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Political Forms of Modern SocietySummary.docx

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Political Science
Keith Haysom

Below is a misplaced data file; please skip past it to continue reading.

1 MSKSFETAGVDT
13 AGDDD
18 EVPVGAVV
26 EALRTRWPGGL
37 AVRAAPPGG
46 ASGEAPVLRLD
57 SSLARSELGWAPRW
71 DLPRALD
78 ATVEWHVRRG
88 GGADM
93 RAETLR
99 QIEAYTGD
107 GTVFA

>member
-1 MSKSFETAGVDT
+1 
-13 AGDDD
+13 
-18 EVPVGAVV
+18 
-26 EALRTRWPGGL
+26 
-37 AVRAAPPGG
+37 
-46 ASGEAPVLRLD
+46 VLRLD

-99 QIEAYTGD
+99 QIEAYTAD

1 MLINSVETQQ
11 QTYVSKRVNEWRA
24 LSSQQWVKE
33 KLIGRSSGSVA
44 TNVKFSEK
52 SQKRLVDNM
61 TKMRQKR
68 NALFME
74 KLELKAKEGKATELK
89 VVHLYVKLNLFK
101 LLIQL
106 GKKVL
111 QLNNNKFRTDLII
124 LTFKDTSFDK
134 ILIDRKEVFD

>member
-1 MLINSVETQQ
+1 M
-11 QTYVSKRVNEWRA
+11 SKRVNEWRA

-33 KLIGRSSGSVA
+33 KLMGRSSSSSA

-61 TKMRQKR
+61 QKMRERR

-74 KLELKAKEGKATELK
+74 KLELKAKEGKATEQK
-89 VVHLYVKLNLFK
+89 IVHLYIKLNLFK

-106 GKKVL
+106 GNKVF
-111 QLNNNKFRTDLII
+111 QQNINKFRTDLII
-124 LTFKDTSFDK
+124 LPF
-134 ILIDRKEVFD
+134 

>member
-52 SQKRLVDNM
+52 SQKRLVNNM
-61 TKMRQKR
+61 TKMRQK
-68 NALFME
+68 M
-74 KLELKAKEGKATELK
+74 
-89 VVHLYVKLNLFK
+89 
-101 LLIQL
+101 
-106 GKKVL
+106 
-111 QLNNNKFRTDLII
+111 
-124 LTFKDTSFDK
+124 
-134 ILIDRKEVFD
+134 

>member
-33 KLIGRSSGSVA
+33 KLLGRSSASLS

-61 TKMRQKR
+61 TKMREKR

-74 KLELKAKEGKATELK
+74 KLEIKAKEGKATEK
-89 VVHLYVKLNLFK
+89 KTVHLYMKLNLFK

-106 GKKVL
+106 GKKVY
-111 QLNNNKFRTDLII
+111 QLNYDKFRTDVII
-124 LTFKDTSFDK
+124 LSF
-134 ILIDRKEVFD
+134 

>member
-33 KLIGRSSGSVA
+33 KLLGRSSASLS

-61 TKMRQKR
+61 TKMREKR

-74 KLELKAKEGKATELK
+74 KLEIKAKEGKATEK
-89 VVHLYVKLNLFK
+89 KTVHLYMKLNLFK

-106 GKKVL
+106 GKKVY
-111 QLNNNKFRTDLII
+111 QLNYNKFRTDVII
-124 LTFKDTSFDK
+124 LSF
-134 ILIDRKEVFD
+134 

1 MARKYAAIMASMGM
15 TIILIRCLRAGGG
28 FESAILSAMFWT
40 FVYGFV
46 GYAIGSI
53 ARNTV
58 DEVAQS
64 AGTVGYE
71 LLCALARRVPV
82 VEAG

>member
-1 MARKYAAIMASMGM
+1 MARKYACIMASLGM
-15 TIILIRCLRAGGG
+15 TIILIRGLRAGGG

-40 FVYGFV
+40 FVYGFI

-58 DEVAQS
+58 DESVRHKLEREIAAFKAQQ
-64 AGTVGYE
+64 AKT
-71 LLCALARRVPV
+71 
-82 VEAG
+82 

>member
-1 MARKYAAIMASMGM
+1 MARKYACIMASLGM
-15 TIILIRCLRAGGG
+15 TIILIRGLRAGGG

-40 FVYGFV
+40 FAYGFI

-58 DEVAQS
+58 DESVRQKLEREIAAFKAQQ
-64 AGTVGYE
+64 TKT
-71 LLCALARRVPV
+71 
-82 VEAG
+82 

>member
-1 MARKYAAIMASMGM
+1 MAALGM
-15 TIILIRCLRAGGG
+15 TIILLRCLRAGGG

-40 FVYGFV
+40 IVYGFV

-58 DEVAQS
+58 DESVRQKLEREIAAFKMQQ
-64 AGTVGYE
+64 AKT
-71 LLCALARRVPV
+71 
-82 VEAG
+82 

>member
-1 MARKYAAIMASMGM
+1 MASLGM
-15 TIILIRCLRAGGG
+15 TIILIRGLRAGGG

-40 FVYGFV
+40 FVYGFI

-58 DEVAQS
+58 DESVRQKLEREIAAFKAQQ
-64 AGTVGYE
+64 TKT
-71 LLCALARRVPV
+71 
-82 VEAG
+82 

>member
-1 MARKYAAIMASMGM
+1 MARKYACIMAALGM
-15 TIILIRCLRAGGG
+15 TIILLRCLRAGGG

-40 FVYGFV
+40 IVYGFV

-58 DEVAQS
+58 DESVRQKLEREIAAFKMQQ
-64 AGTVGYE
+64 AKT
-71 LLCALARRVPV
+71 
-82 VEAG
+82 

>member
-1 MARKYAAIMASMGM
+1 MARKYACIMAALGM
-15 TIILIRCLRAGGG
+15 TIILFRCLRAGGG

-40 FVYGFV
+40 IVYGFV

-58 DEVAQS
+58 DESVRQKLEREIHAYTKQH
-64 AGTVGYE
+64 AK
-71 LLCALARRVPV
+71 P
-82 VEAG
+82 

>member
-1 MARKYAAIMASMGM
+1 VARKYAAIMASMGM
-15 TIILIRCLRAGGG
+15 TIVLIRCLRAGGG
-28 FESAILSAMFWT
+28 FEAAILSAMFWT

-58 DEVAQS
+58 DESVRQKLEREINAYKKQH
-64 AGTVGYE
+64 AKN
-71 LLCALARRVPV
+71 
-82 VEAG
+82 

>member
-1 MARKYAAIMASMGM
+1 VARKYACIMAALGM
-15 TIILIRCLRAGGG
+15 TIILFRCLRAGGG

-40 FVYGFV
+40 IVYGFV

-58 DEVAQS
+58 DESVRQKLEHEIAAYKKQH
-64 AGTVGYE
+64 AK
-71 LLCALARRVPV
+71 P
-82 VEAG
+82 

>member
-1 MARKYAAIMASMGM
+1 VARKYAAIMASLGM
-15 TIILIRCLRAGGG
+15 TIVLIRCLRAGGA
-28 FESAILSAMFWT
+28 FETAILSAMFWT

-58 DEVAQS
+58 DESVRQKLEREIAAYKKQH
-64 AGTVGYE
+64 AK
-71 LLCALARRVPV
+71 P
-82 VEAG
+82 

Political Forms of Modern Society – Claude Lefort The question that Claude Lefort is trying to address in this reading is the question of “whether human rights belong in the political sphere?” Lefort attempts to answer this question by giving the example of the Soviet Union and the action they took against dissidents: At this time Marxism began to change; it took on a liberal phraseology. This change came from the discovery of the concentration camps in the Soviet Union and the efforts of dissidents throughout socialist states. These events all had an impact on human rights and the demand for respect. These rights that people were fighting for embodied the struggle against oppression. The actions of the dissidents gave rise to a re-evaluation of human rights: The dissidents had no political ambition, they were fighting for the guarantees in force that democratic nations had. However, the rights they were demanding were incompatible to a totalitarian system which automatically forced the issue into the political sphere. This is because the rights that they were fighting for were connected to the idea of society, which the totalitarian system is against. - Through the fights of the dissidents a new state model that recognized human rights emerged. Human rights therefore, became the enemy of power for a totalitarian regime because it was an opposition against the coercive methods of a totalitarian model. However, the Communists defended themselves in the trials against the dissidents by claiming that they the actions they took were, “in defence of a regime presented as positive in the overall sense”. Therefore, there is a general indifference to violation of rights by political figures because it is accepted that they will use any means necessary to defend their position. This protects the Communists from these criticisms. The only problem with this is how the state can accommodate human rights while still being able to preserve itself. This raises the question of whether the coercive methods that they used were used because they needed to preserve the political system or whether those methods went beyond that were just used for oppression. This was a realist point of view, because the Communists argued that the violation of human rights is a violation of individual rights which are not political, therefore, violations of human rights do not call the state into question because the government is just following the laws which the individuals are subjected to. Marx’s Critique of Human Rights: In this reading Lefort examines On the Jewish Question, where Marx presented his framework of human rights. - Marx believes that the rights of man are distinct from the rights of a citizen. The rights of a citizen are the same as the rights of a member of civil society aka of the egoistic man separated from other men and from the community. From this he derives his views on... - Opinion: this is legitimate at the moment when it seems to be a spiritual equivalent of private property - Liberty: which is defined as the individual’s right to do everything that harms no one else, and presupposes that everyone is an isolated monad, withdrawn into himself - Property: this is defined legally as each citizen’s rights to enjoy and dispose as he wishes of his property, income, fruits of his labour and industry; it makes everyman see in other men not the realization of their own freedom but the barrier to their own freedom. - Equality: is a new version of the theory of the monad (what is this?) - Security: which is the highest social concept of civil society, it is the idea that the whole society exists to guarantee each of its members the preservation of his person, his rights, and his property (“insurance of his egoism”) He takes many of these ideas from the Declaration of 1791 and 1793. Lefort presents Marx’s theory of human emancipation to help the reader understand his view of human rights: - From the bourgeois revolution came political emancipation (the delimitation of a sphere of politics as a sphere of the universal, leaving society reduced to a combination of particular interests and individual existences) - Marx regards political emancipation as a transitory phase to human emancipation - Political emancipation is when the state is free from something (i.e.: religion which Marx discussed in “On the Jewish Question”). - Human emancipation is when a man has taken back into himself the abstract citizen and recognizes his own powers as social powers so that social force is no longer separated from him as a political power. This means that he sees politics and the rights of man are the same illusion. Lefort believes that Marx’s framework of politics and human rights is flawed; Marx is not flawed in his ideas of the rights but rather of what he is unable to find in them. - He is blinded by the ideological version of rights found in the Declarations of 1791 and 1793 and did not examine how the rights would work in practice. Lefort has a few criticisms of Marx: First, he criticizes Marx’s view onliberty . Marx’s view is that man can do everything that does not harm another man, this right turns man into a monad and it is based on separation of man from man. - The flaw in this is that Marx did not take into account that every action whether done in the private or public sphere links men together. Another criticism Lefort has of Marx is that he ignores the practical significance of the Declaration, mainly concerning the two articles of freedom which he did not even address. - The two articles he ignores are Article 10 (that no man may be challenged in his right to hold opinions) and Article 11 (that the free communication of thoughts and opinions
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